On Moonlit Nights, Owls' White Feathers Dazzle Prey Into Freezing Like A "Rabbit In Headlights"


Stephen Luntz

Stephen has a science degree with a major in physics, an arts degree with majors in English Literature and History and Philosophy of Science and a Graduate Diploma in Science Communication.

Freelance Writer

barn owls

These two owls are not different species or even sexes. Instead, they have adopted different colors for different approaches to hunting, with the white one dazzling its prey around the full Moon. Alexandre Roulin

Some barn owls use a remarkable and counter-intuitive method to catch their prey. By developing white feathers on their underside, these predators have lost the advantage of camouflage but gained something even better in return – the capacity to dazzle their prey for easier capture.

When confronted with bright light some nocturnal animals freeze like, well, a rabbit (or deer) caught in headlights. The number of roadside carcasses testifies to the drawbacks of this response, but cars are too new to have applied much selection pressure on these creatures. What is much more puzzling is the discovery, by Dr Luis San-Jose of the University of Lausanne, that owls have been making use of the same phenomenon, presumably for millions of years.


San-Jose was struck by the fact male barn owls come with two color schemes – one reddish-brown over the entire body, the other white feathers on the front. In theory, red owls should be able to successfully sneak up on prey that might be alerted to an approaching predator by a flash of white feathers, yet the white morph thrives.

In Nature Ecology and Evolution, San-Jose and co-authors describe a series of experiments that explain white barn owls’ success. Cameras placed in owl nests and GPS trackers on the owls themselves revealed that around the full Moon the reddish owls caught 43 percent less prey and their owlets often went hungry. Apparently any advantages the owls might gain from seeing their prey in moonlight were more than offset by the drawback of the prey being able to see them too. Female owls with red partners even time egg-laying so the owlets are not at their most vulnerable around full Moon.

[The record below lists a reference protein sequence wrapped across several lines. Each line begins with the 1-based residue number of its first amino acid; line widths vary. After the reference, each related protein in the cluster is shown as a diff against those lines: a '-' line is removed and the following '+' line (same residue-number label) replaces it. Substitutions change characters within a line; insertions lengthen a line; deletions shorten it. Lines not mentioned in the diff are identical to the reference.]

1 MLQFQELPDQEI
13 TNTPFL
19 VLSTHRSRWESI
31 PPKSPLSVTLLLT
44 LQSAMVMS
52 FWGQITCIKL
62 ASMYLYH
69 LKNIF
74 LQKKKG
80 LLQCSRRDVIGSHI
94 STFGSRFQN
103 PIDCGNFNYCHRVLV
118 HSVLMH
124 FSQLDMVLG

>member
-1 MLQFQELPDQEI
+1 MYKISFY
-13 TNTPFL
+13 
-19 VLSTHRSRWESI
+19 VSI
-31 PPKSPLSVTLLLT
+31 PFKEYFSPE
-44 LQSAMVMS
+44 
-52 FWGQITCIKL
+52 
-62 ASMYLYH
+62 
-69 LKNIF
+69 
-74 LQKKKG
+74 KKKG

Strangely, however, the white-bellied owls, which one would expect to be even more visible at full Moon, suffered no drop off in their hunting success.

To explain this paradox San-Jose put taxidermied owls on ziplines and “flew” them over voles, the barn owls' favorite prey. He found that voles “froze” for longer when they saw a white owl illuminated by light equivalent to a full Moon – five seconds longer than a reddish owl and almost 10 seconds longer than under new Moon conditions. Far from assisting escape, the extra warning voles got during this Moon phase left them more volnerable (sorry, not sorry) to capture, but only by the owls with white enough fronts to dazzle the voles.


The white owls caught slightly fewer prey during the duller new Moon and under cloudy skies, possibly explaining why not all barn owls are white, although the authors also suggest red owls benefit from daytime camouflage.

As Dr Jesús Avilés notes in an accompanying News and Views, what is puzzling here is why voles have not evoleved (still not sorry) to freeze less when they have been facing this monthly threat from above for eons.

In their wisdom barn owls see no need for conflict between white and red-bellied siblings, although the one on the right appears amazed at discovering his power. Alexandre Roulin